Something that is really frustrating for archaeologists such as Roland Fletcher is the total disregard people have for the origins of their food. “You really couldn’t give a damn!” he joked in his Curiosity Lecture Series talk at the Sydney Writers’ Festival. “You might think archaeologists are a bit mad, because they spend their time grovelling through other people’s garbage. But if you look through someone’s garbage bin, you can see what people really do, not just what they say they do.”
Fletcher is a professor of archaeology at the University of Sydney and instigator of the Greater Angkor project, which uses laser imaging to map the “lost” ancient megacity Angkor in Cambodia. “It’s strange that they call it a ‘lost city’ – as if the locals were so incompetent that they’d lost it,” Professor Fletcher said. “The local people showed explorers how to get there.”
He believes that by comparing the destruction of the ancient city to what is occurring in present day societies, we can be better prepared for the effects of climate change. “We have to have memory for a reference point for what we do, and a reference point for our relationship with others,” he said.
The temple of Angkor Wat – which is the size of the University of Sydney – was once a testament to the creativity, imagination and skill of its people, until it suffered the effects of severe erosion as a result of the transition from the Warm Medieval Period in the 14th century to the Little Ice Age in the 16th century.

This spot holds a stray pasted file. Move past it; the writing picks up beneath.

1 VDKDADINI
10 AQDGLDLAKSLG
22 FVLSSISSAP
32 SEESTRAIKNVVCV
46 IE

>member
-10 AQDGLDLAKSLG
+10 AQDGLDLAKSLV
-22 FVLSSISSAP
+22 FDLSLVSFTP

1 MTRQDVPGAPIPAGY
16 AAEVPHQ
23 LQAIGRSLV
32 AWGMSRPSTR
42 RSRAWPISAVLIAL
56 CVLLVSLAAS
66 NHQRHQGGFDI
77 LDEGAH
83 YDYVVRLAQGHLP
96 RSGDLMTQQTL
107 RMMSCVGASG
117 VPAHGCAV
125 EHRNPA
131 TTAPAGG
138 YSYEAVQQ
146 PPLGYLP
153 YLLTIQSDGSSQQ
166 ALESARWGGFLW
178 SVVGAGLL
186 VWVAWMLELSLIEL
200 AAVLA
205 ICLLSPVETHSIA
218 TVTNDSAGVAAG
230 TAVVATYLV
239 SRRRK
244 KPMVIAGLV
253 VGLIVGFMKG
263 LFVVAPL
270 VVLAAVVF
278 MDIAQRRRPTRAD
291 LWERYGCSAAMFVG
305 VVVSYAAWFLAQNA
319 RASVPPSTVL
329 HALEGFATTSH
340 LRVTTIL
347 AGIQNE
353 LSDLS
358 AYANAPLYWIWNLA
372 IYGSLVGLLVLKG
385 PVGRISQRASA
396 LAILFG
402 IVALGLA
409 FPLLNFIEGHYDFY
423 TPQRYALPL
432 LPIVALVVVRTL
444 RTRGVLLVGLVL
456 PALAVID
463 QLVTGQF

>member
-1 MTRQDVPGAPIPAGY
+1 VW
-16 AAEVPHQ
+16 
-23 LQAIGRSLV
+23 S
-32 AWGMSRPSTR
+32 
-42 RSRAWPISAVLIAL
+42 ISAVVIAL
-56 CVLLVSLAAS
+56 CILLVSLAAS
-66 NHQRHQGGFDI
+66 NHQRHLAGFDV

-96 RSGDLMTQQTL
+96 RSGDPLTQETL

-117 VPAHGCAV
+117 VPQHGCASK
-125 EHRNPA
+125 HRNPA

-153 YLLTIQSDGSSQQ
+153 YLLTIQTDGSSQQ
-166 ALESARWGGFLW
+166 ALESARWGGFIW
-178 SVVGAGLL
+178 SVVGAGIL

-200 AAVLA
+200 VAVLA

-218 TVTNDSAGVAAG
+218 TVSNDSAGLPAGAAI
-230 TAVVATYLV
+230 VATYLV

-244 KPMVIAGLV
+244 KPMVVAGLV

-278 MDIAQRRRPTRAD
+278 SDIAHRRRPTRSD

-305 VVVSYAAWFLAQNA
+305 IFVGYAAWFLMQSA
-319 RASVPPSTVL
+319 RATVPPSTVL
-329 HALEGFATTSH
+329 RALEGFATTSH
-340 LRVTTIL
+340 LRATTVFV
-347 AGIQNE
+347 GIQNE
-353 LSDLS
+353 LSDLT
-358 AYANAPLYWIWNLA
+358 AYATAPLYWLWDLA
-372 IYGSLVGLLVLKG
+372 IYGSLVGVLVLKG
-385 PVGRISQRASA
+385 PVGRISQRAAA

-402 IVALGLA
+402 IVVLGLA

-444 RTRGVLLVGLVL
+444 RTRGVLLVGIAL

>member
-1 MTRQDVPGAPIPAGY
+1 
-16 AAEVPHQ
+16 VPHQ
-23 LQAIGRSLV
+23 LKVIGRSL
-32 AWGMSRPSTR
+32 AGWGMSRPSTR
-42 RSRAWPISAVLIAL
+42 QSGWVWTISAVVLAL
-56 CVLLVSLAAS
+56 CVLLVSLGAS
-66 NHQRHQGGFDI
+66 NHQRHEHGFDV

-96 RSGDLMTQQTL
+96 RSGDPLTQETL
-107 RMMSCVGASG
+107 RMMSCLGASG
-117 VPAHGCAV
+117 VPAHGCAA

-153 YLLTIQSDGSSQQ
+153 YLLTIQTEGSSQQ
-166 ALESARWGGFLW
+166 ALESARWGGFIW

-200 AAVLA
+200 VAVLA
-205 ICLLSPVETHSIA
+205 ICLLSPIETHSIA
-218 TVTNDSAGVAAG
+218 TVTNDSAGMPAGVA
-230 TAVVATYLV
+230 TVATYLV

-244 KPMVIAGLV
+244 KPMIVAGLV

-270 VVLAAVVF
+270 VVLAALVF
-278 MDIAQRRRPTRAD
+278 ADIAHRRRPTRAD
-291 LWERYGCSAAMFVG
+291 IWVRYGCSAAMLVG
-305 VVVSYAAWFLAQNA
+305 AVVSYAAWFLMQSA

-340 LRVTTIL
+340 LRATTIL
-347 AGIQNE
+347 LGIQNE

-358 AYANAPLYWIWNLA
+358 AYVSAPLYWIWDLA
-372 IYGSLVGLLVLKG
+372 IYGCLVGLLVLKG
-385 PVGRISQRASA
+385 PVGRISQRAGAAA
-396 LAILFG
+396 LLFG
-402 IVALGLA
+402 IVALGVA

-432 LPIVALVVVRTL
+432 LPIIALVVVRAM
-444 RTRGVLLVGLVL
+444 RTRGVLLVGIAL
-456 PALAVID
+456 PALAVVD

“Angkor went through mega monsoons interspersed by severe drought, which led to the destabilisation of the city,” Professor Fletcher explained. “[They] had re-engineered their landscape and destroyed forests to create the city. There was a period of severe erosion and redeposition of thousands of tonnes of sand into their water systems.”
According to Professor Fletcher, this occurrence is significant. “Angkor was a giant, low density city, cleared of natural vegetation and hit by an extreme period of climate. The city became impossible to repair.” Sound familiar? Professor Fletcher finds it “disturbing” that 50 per cent of humanity currently lives in urban environments, a far larger statistic than in previous historical periods. Considering the worsening effects of climate change, he believes we are beginning a transition into a new climate period. “It might be worth paying attention to the material memory that lies in our past,” Professor Fletcher said. “Most of Angkor’s population reformed the community around its perimeter, and the same thing happened in Sri Lanka.”
Professor Fletcher suggests part of the solution lies in decentralisation. “It’s important to diversify your base. Committing to mega infrastructure means that if a disaster occurs it can be almost impossible to repair. There should be variety, and many means of power and transport.” He rounded out the discussion by expressing his desire for new urban studies programs that go beyond current short-term orientations, and instead incorporate more of a focus on the past to build a better future.
Originally posted at Sydney Uni Life